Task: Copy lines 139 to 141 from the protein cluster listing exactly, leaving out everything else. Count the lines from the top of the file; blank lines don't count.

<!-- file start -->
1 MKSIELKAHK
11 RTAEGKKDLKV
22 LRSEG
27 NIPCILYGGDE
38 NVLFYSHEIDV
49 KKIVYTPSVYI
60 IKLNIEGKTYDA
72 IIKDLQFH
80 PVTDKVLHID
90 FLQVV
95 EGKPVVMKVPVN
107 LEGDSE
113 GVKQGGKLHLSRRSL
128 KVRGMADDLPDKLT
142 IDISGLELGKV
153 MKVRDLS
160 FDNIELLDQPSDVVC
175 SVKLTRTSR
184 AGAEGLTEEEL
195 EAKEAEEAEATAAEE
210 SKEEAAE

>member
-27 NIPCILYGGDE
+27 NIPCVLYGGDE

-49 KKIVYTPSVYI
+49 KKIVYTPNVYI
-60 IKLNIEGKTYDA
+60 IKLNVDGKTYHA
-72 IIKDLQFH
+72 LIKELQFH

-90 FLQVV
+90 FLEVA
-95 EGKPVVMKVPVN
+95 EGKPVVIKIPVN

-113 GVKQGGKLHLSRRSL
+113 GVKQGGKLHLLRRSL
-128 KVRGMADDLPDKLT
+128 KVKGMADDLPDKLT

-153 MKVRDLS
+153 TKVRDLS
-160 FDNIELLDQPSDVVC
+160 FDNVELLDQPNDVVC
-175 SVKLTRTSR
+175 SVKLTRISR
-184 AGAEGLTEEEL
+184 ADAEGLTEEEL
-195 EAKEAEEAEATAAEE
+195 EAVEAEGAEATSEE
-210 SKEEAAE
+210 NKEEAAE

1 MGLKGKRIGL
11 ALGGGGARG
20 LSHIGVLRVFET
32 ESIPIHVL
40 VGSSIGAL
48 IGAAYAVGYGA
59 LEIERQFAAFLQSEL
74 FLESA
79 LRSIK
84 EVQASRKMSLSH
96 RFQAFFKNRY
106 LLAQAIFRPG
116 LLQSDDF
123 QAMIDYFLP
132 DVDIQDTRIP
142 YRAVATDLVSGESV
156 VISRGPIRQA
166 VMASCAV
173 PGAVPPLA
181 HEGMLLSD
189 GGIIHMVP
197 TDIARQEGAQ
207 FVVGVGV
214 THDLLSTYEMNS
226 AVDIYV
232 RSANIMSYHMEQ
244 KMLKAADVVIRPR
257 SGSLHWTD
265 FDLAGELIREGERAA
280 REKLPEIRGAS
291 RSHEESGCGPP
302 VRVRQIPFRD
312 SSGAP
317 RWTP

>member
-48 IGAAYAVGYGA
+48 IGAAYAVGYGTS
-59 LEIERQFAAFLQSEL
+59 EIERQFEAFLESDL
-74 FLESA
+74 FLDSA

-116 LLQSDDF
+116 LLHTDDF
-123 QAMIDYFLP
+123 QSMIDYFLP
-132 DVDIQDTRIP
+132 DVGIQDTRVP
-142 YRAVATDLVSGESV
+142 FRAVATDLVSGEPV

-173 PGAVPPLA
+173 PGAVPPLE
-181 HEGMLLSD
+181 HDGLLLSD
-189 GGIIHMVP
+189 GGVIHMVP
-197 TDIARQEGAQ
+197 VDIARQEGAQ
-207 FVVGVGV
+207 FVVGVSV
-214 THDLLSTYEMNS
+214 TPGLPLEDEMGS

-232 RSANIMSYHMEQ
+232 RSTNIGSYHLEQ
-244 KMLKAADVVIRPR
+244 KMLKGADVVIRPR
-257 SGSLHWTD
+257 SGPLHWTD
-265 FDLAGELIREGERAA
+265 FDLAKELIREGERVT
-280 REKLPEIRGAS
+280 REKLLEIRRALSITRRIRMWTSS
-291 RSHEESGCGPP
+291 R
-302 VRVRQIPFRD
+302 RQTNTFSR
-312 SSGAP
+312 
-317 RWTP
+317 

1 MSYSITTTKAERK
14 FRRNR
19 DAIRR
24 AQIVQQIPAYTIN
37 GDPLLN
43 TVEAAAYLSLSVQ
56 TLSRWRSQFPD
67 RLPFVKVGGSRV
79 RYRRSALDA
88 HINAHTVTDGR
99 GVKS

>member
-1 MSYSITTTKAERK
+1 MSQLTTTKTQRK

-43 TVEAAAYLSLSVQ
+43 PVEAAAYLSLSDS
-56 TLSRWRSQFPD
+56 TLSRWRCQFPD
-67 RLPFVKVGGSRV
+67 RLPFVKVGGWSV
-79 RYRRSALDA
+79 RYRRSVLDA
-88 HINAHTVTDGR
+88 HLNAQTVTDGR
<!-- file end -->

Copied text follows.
88 HINAHTVTDGR
99 GVKS

>member